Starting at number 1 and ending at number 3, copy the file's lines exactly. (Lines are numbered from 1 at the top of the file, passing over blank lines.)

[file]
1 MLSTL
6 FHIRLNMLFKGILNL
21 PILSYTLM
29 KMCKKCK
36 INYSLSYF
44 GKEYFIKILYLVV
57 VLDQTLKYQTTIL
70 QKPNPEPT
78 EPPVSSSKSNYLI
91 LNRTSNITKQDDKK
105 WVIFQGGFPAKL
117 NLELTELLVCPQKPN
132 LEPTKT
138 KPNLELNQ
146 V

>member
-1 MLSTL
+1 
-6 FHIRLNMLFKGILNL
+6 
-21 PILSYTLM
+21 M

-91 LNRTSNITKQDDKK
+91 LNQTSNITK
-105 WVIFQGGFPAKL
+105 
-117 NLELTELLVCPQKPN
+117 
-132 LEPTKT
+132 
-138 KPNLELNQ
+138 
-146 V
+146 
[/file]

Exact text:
1 MLSTL
6 FHIRLNMLFKGILNL
21 PILSYTLM